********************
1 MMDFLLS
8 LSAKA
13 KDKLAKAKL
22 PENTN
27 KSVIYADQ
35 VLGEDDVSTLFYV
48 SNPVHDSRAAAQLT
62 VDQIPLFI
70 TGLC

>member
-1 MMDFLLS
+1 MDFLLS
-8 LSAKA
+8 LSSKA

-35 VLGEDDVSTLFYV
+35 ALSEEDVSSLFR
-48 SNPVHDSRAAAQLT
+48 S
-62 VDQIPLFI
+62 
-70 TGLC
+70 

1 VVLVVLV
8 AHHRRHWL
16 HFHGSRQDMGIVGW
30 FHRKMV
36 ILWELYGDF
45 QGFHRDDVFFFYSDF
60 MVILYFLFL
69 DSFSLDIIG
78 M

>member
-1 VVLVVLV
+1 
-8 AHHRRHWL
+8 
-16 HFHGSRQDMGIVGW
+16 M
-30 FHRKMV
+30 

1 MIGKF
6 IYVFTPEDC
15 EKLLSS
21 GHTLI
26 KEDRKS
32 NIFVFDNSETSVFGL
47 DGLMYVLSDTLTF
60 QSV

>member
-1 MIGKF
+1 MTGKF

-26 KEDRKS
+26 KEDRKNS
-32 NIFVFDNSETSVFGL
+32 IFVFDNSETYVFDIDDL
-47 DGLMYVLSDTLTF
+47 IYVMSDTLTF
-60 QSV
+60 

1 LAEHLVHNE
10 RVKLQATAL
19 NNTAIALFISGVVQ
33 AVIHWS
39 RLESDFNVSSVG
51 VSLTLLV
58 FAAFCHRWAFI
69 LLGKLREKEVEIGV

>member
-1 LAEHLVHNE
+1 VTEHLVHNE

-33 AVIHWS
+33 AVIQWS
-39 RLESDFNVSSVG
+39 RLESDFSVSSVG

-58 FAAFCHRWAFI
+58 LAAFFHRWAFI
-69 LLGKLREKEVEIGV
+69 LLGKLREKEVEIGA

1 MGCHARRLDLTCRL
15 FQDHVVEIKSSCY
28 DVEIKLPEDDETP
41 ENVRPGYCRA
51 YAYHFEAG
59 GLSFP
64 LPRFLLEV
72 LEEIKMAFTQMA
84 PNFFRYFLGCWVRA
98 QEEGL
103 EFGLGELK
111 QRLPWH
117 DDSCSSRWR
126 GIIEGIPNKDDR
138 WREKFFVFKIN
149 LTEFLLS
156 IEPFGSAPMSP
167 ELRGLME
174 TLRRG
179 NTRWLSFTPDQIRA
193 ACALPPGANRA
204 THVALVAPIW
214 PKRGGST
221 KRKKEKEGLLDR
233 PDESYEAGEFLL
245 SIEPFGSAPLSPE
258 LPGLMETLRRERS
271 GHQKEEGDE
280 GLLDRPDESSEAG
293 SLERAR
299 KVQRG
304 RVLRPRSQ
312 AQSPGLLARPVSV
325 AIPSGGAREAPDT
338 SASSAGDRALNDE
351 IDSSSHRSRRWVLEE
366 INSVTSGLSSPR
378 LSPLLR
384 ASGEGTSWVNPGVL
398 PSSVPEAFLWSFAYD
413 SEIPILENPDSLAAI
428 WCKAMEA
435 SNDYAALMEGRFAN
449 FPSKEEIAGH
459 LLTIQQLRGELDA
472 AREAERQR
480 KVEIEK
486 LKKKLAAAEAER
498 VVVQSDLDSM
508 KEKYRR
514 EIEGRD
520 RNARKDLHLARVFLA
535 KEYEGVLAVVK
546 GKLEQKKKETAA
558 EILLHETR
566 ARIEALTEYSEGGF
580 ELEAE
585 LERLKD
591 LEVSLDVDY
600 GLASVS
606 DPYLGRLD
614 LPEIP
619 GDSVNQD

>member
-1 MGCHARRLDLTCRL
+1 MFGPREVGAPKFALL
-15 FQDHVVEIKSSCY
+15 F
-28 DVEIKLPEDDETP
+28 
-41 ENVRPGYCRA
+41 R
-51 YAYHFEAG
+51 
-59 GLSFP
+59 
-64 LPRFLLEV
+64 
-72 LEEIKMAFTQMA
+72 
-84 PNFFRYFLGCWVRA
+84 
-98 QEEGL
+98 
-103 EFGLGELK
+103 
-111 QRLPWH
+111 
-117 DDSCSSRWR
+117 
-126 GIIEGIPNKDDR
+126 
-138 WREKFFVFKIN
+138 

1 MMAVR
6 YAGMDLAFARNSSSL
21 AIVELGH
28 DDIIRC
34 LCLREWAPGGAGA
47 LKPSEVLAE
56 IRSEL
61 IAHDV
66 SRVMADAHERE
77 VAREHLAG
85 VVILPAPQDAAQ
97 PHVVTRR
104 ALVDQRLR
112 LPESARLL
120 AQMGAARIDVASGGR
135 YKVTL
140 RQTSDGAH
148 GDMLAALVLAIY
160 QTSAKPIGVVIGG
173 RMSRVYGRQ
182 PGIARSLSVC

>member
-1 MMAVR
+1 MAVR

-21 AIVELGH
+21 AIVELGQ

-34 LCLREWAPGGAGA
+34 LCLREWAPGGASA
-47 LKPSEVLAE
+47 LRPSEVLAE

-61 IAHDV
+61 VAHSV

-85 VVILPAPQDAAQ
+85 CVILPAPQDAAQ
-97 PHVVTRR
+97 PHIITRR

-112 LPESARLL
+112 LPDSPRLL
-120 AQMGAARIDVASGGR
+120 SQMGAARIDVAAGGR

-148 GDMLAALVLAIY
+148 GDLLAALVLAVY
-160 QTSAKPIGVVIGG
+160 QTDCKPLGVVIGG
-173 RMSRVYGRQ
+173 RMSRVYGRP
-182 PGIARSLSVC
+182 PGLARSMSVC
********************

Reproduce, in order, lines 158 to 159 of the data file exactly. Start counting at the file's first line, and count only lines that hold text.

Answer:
+72 
-84 PNFFRYFLGCWVRA